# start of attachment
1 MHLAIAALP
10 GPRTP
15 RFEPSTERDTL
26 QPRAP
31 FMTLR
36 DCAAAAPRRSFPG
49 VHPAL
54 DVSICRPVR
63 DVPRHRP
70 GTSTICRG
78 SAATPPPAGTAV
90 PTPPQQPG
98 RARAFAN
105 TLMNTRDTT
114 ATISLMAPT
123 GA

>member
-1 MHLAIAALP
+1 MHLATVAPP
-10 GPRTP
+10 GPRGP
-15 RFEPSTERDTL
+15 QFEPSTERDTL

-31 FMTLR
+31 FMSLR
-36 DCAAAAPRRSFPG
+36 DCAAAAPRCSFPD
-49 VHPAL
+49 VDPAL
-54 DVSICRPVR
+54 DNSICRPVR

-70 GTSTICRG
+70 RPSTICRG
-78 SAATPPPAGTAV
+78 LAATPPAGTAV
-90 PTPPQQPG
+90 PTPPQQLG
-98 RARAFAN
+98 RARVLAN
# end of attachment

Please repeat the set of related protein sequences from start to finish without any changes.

1 MHLAIAALP
10 GPRTP
15 RFEPSTERDTL
26 QPRAP
31 FMTLR
36 DCAAAAPRRSFPG
49 VHPAL
54 DVSICRPVR
63 DVPRHRP
70 GTSTICRG
78 SAATPPPAGTAV
90 PTPPQQPG
98 RARAFAN
105 TLMNTRDTT
114 ATISLMAPT
123 GA

>member
-1 MHLAIAALP
+1 MHLATVAPP
-10 GPRTP
+10 GPRGP
-15 RFEPSTERDTL
+15 QFEPSTERDTL

-31 FMTLR
+31 FMSLR
-36 DCAAAAPRRSFPG
+36 DCAAAAPRCSFPD
-49 VHPAL
+49 VDPAL
-54 DVSICRPVR
+54 DNSICRPVR

-70 GTSTICRG
+70 RPSTICRG
-78 SAATPPPAGTAV
+78 LAATPPAGTAV
-90 PTPPQQPG
+90 PTPPQQLG
-98 RARAFAN
+98 RARVLAN